1. […] I just watched Katherine Hepburn in Woman of the Year and fell in love with the scene where Hepburn, as Tess, fearless city desk reporter, cooks her husband breakfast in a typical 40s kitchen. She almost blows up the coffeepot and the Read More|||%26quot;Newspaper colleagues Sam Craig (Spencer Tracy) and Tess Harding (Katharine Hepburn) — he a brash sportswriter, she a headstrong political columnist — trade barbs in print, then meet, fall in love and walk down the aisle. Read More|||Police have charged a 31-year-old Florida woman with murder after she allegedly smothered her 8-year-old son to death on Christmas. Police said Eryn Allegra, of Port St. Lucie, gave the boy eight Advil pills to put him to sleep, Read More||| yourself down for aa great Katharine Hepburn classic on Saturday, December 27th at 8:00 pm It’s on Turner Classic Movies. Check your local listings. The 1942 Katharine Hepburn-Spencer Tracy pairing in “Woman of the Year” will be on. Read More|||Story here. %26#39;Police said Eryn Allegra, of Port St. Lucie, gave the boy eight Advil pills to put him to sleep, then early Thursday morning suffocated him with a pillow in a hotel room. Allegra then allegedly tried to slit her wrists, Read More|||The Louisiana statewide publication, Bayou Buzz, a site with about 4 million visitors per year, is currently accepting votes for their %26quot;Louisiana Woman of the Year%26quot;. What, you may ask, does this have to do with us? Our very own Kossack, Read More|||SHE WAS THE THIRD WOMAN IN A YEAR TO HAVE HER CONVICTION QUASHED AFTER THE EVIDENCE OF PAEDIATRICIAN PROFESSOR ROY MEADOW WAS DISCREDITED. AMONG THE OTHERS WAS SALLY CLARK, WHO DIED AGED 42 OF NATURAL CAUSES IN MARCH THIS YEAR. Read More|||At 104 years young, the black woman from Cleveland plans to celebrate her 105th birthday by attending Obama%26#39;s inauguration a week later. Johnson was invited by Sen. Sherrod Brown, a Democrat from Cleveland, at the suggestion of Read More|||Statistics help explain women’s anxiety. According to the US Department of Justice, 1.3 million American women are physically assaulted by an intimate partner each year and among women who are murdered, one-third is killed by a current Read More […]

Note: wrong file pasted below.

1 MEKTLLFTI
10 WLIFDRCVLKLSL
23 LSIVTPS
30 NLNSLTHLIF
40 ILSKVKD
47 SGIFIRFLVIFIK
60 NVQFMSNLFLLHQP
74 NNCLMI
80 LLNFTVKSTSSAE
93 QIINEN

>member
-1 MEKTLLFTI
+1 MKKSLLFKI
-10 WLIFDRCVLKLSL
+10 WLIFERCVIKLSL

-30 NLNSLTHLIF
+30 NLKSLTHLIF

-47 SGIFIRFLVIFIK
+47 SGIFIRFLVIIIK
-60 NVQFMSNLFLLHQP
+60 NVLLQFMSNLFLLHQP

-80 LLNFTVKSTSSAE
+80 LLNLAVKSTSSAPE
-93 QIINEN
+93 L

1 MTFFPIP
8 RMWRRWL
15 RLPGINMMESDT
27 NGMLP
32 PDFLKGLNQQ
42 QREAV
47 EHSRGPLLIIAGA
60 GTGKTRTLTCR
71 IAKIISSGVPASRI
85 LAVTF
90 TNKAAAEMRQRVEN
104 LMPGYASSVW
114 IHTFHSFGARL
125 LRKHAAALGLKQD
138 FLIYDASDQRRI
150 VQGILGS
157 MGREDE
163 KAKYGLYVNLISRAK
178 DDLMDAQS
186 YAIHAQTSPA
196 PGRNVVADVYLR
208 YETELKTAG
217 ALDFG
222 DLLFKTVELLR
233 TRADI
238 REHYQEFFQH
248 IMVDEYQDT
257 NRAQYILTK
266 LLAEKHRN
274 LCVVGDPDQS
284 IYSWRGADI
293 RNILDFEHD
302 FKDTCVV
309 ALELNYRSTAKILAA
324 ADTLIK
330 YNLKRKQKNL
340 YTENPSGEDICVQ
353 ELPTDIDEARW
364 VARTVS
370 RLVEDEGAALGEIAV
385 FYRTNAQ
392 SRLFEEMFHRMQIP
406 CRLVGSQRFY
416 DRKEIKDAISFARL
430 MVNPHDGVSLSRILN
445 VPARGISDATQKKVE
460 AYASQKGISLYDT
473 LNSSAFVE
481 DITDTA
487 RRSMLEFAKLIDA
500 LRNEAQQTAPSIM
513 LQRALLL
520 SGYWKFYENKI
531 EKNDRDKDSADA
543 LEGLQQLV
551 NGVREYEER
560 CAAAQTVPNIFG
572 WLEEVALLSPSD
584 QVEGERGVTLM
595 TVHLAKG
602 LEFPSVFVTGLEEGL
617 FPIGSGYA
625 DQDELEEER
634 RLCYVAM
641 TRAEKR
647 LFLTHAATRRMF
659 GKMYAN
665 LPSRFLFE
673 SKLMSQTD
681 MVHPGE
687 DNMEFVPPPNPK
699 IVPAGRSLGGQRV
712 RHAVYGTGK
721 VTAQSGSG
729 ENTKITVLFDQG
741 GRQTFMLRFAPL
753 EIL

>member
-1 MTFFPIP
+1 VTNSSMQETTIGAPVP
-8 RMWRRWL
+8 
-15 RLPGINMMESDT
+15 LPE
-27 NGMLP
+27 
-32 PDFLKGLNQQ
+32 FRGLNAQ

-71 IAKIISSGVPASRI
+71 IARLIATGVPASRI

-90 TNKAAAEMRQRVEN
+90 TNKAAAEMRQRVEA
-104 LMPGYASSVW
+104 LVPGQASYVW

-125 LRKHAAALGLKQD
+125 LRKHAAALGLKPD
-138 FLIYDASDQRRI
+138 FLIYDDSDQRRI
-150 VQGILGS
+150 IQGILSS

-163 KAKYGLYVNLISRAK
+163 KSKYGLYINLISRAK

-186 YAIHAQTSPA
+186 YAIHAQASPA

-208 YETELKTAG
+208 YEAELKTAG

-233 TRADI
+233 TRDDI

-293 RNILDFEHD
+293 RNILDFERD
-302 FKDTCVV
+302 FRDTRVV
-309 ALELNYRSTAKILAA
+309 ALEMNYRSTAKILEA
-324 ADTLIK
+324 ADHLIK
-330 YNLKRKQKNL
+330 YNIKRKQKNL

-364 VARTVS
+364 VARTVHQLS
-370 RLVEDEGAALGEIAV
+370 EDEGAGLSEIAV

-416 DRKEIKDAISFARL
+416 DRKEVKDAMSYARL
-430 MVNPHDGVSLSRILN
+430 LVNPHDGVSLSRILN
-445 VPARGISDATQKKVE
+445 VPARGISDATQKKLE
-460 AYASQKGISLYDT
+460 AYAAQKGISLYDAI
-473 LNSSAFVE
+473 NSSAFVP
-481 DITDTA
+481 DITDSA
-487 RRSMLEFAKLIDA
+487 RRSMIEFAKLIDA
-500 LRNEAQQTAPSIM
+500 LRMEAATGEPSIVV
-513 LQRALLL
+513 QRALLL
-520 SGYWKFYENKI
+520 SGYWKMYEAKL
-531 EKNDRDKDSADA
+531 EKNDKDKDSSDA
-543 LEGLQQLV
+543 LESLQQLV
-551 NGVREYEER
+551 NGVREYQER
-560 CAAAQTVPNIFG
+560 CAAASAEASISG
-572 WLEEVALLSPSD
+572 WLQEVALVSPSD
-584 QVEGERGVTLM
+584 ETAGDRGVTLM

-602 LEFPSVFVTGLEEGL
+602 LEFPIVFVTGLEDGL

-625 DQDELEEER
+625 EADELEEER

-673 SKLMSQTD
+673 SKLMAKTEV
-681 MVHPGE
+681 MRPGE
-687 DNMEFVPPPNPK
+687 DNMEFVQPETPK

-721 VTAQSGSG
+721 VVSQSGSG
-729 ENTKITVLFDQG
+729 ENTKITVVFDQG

2. It’s too bad the Y isn’t visible in politics. Something has to take the place of NOW and The so-called New Agenda…and Planned Parenthood and certainly NARAL are other “women’s” groups that let us down when it counted…

  3. This one is particularly disturbing: –

    State Sen.-elect Hiram Monserrate flew into a volcanic rage and attacked his girlfriend after seeing another man’s business card in her purse, sources told The Post yesterday.

    The law-enforcement sources also believe that the jealous Monserrate was so angry that he deliberately broke a glass into jagged pieces so he could slash Karla Giraldo, who required 20 stitches around her left eye following the alleged domestic-violence assault.

    The oldboys network seems to be active: –

    To call the Senate Democrats’ response to assault charges lodged against their future colleague, Hiram Monserrate, “muted” is actually something of an understatement.

    With the exception of Minority Leader Malcolm Smith’s two-line statement, released last Friday through spokesman Austin Shafran, about the “very serious” allegation that Monserrate slashed his girlfriend’s face with a piece of glass, no member of the conference has uttered a disparaging public peep about the Queens lawmaker.

    Just one, Sen. Eric Adams, has defended Monserrate, raising questions about the way his case has been handled and accusing the NYPD of trying to publicly humiliate the senator-elect because he has been an “outspoken advocate for police reform.”

    Bronx Sen. Ruth Hassell-Thompson, chair of the Senate Democrats’ new Domestic Violence Task Force, said members of that body have had “some discussions” about Monserrate’s case, but she doesn’t think it’s appropriate at this point for them to take a public position on the matter.

    “Each day something new is unfolding; we’re trying to figure out what’s real and what’s not real,” Hassell-Thompson said. “As far as I’m concerned, at this moment he is not in our jurisidction. He’s on the City Council payroll.”

”…Once he arrives (in the Senate), it might be something we would discuss, but remember, we’re not an Ethics Committee, we’re a legislative body. If we had a discussion, it would merely be a discussion of people who are very concerned about this as an overall issue. We don’t have any legal standing.”

  4. It’s so important to address the violence in advertising that portrays beautiful women (and even young girls) as willing victims. We must not buy anything from such advertisers. It’s so important not to insult boys by calling them “girls” as if being female is below them. It’s so important to call our women doctors, dentists, and psychologists “Doctor” instead of by their first name. It’s so important to give our daughters their mothers’ surname instead of always assuming that children should have their fathers’ surname, as if the male lineage is superior and children are still their fathers’ property. Sexism is insidious, folks. But the upside to all that realization is that there is SO MUCH we each can begin to do to change the sexism in this culture that begins in our own lives and behaviors. Women can stop just going along with our own subjugation.